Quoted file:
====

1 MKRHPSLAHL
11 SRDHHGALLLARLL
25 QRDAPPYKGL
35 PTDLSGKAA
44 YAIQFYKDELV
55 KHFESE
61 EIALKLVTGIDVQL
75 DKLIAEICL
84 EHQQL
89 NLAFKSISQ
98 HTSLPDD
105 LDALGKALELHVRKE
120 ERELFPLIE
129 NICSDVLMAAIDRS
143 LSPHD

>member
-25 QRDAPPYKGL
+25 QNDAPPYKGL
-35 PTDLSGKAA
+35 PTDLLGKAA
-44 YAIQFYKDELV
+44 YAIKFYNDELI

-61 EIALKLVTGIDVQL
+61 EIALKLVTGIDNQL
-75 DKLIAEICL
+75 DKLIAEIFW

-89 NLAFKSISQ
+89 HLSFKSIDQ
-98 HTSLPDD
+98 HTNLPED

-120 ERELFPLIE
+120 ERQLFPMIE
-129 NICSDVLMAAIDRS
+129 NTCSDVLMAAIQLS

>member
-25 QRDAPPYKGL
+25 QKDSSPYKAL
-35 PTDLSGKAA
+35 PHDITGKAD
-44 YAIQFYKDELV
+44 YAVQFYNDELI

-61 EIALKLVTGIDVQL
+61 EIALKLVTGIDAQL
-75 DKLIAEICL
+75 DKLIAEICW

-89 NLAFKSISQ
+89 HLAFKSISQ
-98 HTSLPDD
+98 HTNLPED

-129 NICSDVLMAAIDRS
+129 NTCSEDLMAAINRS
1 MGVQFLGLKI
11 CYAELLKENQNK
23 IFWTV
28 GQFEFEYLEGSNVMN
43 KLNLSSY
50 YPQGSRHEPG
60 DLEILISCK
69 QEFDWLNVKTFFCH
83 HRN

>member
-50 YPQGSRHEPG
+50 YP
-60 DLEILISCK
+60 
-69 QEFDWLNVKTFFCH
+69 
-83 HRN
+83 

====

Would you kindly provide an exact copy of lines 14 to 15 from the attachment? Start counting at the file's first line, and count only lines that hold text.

129 NICSDVLMAAIDRS
143 LSPHD